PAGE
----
The Unseen Beauty: A Memoir

Lyana Nurtari Putri


“You should go on adventures while you’re still young” was what my mother said that inspired me to try a kind of traveling I had never tried before which was hiking. Mount Ijen was my very first hike. The night when I started the hike, I felt extremely excited even though my muscles and bones did not share the same feelings with my soul. My neck and spine were still ached due to the super-tiring road trip from Jakarta to the city of Banyuwangi. My eye bags that I got from the lack of sleep made me look like a ghost. However, they did not stop me to feel the enthusiasm and excitement to go hiking to Mount Ijen, to see its tiffany-blue-colored-crater and of course the iconic blue fire that hypnotized a lot of people including me to see it. My friend rode a motorbike and I sat on the pillion carrying my backpack. We had to go through the forest in order to get to the first point. I assumed we were the only ones because there was no sign of anyone riding a motorbike or car heading to the first post. It was pitch black. The only source of light came from the motorcycle lights that highlighted the road in front of us. My vision was straight to the illuminated road. I was too afraid to see the surroundings. My mind was making a scene. If wild animals like tigers or wolves were in that forest, they could jump out anytime and eat us. Any specters could also suddenly appear on the road highlighted by the lights. The silence and the frightening atmosphere made me feel as if the ride to the first point took a decade. My aching spine became more painful due to the uphill ride using a motorbike plus the backpack I carried. Being in the middle of a dark and silent forest made me afraid to make the slightest movement. I endured the pain until we arrived at the first point.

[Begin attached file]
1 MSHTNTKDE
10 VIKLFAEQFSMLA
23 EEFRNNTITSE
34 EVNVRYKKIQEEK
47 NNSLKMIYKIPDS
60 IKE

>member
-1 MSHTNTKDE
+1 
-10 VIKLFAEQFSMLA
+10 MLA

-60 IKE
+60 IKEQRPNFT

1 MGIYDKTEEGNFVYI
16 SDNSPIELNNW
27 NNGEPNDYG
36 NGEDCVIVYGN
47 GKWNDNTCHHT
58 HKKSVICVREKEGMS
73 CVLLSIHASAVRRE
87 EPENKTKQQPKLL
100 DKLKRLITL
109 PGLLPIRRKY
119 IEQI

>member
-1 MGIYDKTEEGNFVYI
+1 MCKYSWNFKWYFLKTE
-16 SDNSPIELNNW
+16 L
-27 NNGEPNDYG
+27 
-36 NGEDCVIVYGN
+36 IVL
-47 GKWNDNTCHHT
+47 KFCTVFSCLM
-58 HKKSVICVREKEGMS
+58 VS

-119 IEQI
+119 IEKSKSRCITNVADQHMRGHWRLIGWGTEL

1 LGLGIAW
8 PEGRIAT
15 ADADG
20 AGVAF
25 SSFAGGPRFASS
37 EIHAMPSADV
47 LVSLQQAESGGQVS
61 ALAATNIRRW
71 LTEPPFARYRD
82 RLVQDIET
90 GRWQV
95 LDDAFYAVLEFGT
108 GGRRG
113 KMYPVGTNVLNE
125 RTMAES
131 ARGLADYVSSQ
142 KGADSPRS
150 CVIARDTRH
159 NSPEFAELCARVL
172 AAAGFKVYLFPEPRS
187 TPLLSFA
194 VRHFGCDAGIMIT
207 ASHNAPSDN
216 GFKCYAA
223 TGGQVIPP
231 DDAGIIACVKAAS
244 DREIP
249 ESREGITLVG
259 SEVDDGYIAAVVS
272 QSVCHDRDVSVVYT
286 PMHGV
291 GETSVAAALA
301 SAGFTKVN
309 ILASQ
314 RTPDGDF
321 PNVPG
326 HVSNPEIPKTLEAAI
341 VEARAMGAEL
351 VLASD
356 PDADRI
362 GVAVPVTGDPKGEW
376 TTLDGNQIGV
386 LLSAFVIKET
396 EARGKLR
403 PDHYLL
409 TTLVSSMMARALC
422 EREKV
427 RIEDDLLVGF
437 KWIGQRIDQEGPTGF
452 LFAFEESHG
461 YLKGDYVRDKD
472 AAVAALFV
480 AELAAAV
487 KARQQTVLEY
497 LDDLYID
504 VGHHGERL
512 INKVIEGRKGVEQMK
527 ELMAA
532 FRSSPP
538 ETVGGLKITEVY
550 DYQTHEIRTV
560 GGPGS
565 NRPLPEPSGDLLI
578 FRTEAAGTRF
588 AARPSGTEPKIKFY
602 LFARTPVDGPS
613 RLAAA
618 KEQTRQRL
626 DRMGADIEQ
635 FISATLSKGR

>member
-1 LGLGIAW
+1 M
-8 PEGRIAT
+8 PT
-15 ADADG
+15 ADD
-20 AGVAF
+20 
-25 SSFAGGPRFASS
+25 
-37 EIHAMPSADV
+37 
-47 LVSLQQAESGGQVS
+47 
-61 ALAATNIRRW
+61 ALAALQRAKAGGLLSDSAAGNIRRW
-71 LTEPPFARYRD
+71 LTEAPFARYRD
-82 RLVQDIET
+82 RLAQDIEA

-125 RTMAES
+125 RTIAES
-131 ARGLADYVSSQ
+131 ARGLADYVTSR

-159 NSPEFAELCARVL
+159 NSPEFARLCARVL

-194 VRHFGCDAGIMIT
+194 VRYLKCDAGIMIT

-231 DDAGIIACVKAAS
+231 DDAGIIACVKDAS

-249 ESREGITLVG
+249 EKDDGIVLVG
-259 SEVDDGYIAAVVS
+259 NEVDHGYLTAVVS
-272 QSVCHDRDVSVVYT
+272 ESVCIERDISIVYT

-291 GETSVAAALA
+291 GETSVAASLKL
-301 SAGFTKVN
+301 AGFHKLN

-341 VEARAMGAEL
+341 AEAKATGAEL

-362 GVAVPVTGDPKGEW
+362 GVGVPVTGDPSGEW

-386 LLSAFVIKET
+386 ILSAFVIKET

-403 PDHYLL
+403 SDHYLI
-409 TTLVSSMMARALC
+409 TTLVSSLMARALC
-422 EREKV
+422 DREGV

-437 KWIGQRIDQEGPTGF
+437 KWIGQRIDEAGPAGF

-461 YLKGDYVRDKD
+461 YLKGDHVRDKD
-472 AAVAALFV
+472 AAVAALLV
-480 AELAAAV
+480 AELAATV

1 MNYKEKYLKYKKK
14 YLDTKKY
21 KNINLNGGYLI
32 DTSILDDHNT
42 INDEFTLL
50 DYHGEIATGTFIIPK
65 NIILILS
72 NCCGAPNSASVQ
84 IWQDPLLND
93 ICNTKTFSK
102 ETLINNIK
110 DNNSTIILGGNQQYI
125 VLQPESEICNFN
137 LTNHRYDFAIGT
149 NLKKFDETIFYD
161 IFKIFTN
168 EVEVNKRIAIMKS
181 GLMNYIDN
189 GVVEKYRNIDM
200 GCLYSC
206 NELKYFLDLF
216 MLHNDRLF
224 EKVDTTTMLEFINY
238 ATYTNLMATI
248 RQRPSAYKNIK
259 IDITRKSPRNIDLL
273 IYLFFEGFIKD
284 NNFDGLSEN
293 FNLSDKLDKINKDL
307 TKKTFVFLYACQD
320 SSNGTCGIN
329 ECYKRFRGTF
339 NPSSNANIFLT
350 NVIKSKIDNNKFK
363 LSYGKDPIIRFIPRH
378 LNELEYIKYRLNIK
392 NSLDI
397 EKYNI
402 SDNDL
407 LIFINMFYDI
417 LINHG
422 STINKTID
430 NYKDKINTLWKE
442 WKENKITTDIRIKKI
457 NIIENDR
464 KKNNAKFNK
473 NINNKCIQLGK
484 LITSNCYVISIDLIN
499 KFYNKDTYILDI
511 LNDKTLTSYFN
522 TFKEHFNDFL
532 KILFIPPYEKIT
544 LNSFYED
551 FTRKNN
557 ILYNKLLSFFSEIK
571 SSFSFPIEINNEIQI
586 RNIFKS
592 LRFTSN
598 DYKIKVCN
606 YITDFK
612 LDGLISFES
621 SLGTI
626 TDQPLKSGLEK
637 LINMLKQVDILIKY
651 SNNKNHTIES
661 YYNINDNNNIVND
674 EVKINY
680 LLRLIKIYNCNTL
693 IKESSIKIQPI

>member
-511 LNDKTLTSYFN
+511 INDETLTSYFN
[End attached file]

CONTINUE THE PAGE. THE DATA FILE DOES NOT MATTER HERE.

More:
The simplest thing which made me feel as if I just saw my celebrity crush at that time was seeing a street light that put a small ticket booth in a spotlight. It meant we had arrived at the first point gate. As I passed the gate, I became happier to see that there were more lights coming from small stalls that surrounded the field where many motorbikes were parked. I felt like a caveman who has just seen lights for the first time in his life. I also felt relieved seeing people who have arrived at the first point. Some of them gathered in front of the stalls while drinking coffee and eating instant noodles, some sat around the bonfire to warm their body. I felt the cold air breezed in through the gloves I was wearing and tickled the palms of my hands. The chill on the palms of my hands seemed to distribute itself throughout my body. I decided to sit in front of the campfire to warm my hands so that the warmth received by my hands could also be spread throughout my body. I started the hike when the watch on my wrist showed 12 a.m. on its screen. I hiked while carrying a backpack containing two big bottles or 3 liters of mineral water, an additional jacket—in case the temperature at the rim was cooler than what I had expected—and a DSLR camera. I also wore a gas mask to protect my nose from breathing poisonous gas when I arrived at the crater, because the gas coming from the crater could cause a death. According to officer, it usually took 2 hours to get to the crater rim from the first point, but we should be careful of the narrow-slippery-steep-slope.